Analysis: Somalia crisis deepened by Woyanne – The Associated Press
NAIROBI, Kenya: Somalia is a land of a thousand plagues, with nearly 20 years of violent chaos and intractable poverty, Islamic extremism and failed peace talks. (more…)
NAIROBI, Kenya: Somalia is a land of a thousand plagues, with nearly 20 years of violent chaos and intractable poverty, Islamic extremism and failed peace talks.
But the crisis over the past 18 months is exceeding even the worst-case scenarios dreamed up nearly two years ago, when troops from neighboring Ethiopia arrived to oust a radical Islamic militia and support the Western-backed government.
The Ethiopian troops, which many Somalis consider an occupying force, are seen as a root of the violence and not a cure.
“The nature of the crisis is much more dangerous now,” Ken Menkhaus, a Somalia expert at Davidson College in North Carolina, told The Associated Press. “The level of indiscriminate violence is worse than at any time.”
With no plan in sight for an Ethiopian withdrawal, both sides of the conflict are at a deadly stalemate ? seemingly immune to U.N.-brokered peace talks, international pressure and even the daily carnage on Mogadishu’s streets.
This week saw a renewed explosion of violence with 30 people killed in fighting in the capital on Monday and at least 11 civilians killed during an overnight attack on an African Union peacekeepers’ base in Mogadishu.
The government, powerless without Ethiopia’s muscle, will likely crumble if their protectors pull out. And al-Shabab, a radical group at the heart of the insurgency, refuses to negotiate as long as Ethiopians remain.
Many in overwhelmingly Muslim Somalia resent the government’s reliance on Ethiopia, a traditional rival with a large Christian population and one of Africa’s largest armies. Ethiopia and Somalia fought a bloody war in 1977, and many Somalis see the Ethiopians as abusive and heavy-handed.
Neither side has shown regard for civilians who stream out of the capital in droves, many of them gravely wounded and taking shelter by roadsides or sneaking into neighboring countries. A local human rights group says the insurgency has killed more than 9,000 civilians to date.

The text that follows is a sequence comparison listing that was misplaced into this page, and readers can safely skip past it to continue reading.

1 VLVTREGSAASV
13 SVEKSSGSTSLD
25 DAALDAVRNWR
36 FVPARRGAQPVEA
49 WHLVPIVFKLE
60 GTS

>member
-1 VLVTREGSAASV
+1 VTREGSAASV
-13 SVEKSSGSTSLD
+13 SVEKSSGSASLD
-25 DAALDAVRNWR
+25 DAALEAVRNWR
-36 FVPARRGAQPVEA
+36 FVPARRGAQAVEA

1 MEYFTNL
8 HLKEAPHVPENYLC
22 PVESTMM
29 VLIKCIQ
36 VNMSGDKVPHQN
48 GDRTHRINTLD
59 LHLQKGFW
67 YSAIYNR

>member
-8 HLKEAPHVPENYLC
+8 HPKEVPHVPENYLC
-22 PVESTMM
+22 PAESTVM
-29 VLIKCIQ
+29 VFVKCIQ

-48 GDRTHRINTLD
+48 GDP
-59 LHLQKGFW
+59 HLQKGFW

The streets of Mogadishu, a once-beautiful seaside city, are now bullet-scarred and stained with blood.
“If your principal interest is quelling the political violence then an Ethiopian withdrawal will help,” Menkhaus said. “That will take away the principal grievance.”
But a pullout is unlikely, as the militants appear to be gaining strength and sidelining the government, just as they did during their six-month rule in 2006. The group, al-Shabab, or “The Youth,” has taken over the port town of Kismayo, Somalia’s third-largest city, and dismantled pro-government roadblocks. They also effectively closed the Mogadishu airport by threatening to attack any plane using it, and ordered journalists to register with them.
Unlike in 2006, however, when the Islamists steadily took over much of southern Somalia and the capital, imposing security while demanding religious piety, Ethiopia is now standing in the way of any truly significant rebel advances in power.
“The Ethiopians will make it impossible for the Islamists,” said Daud Aweys, a Nairobi-based Somalia analyst. “The Ethiopians are more powerful, and they have more weapons.”
That means al-Shabab’s near-daily mortar attacks, suicide bombings and ambushes could very likely continue with no end in sight, with the goal of simply crippling and humiliating the government. Reprisals from government and Ethiopian allies are swift and heavy-handed, but have not eradicated the insurgency.
The African Union has sent about 2,600 peacekeepers to Somalia. But they have a mandate limited to protecting key government installations such as the airport and seaport. And they are generally are confined to the airport because security is so atrocious.
The U.N. has tried to push peace talks between the government and the opposition, but a recent deal with a more moderate faction of the Islamic group seems only to have worsened the violence.
Al-Shabab denounced the talks, which took place in Djibouti, and did not participate.
“We have started building up our military strength because some of our fellow insurgents seem to have been corrupted by the enemy, like those who signed the so-called deal with the puppet government in Djibouti,” said Sheik Muhumed, a commander with al-Shabab, which the United States considers a terrorist group.
The Ethiopians, meanwhile, are eager to leave Somalia, saying they are not meant to be peacekeepers. But they continue to pledge support for the government, fearing a radical Islamic state on their doorstep.
The United States has repeatedly accused the Islamic group of harboring international terrorists linked to al-Qaida and allegedly responsible for the 1998 bombings of the U.S. Embassies in Kenya and Tanzania. America is concerned that Somalia could be a breeding ground for terror, particularly as Osama bin Laden declared his support for the Islamists.
The U.S. sent a small number of special operations troops with the Ethiopian forces in 2006 and in early 2007 conducted several airstrikes in an attempt to kill suspected al-Qaida members.
But the U.S. has avoided overt military action in Somalia since it led a U.N. force that intervened in the 1990s in an effort to fight famine. The mission led to clashes between U.N. forces and Somali warlords, including a battle chronicled in the book and movie “Black Hawk Down” that killed 18 U.S. soldiers.
Menkhaus and other observers say Somalis are being increasingly radicalized, blaming the Ethiopians and the government for the extraordinary violence and humanitarian crisis. The fact that Ethiopia is a key ally of the United States ? a country loathed by most Somalis ? does not help matters.
Elizabeth Kennedy has covered East Africa since 2006.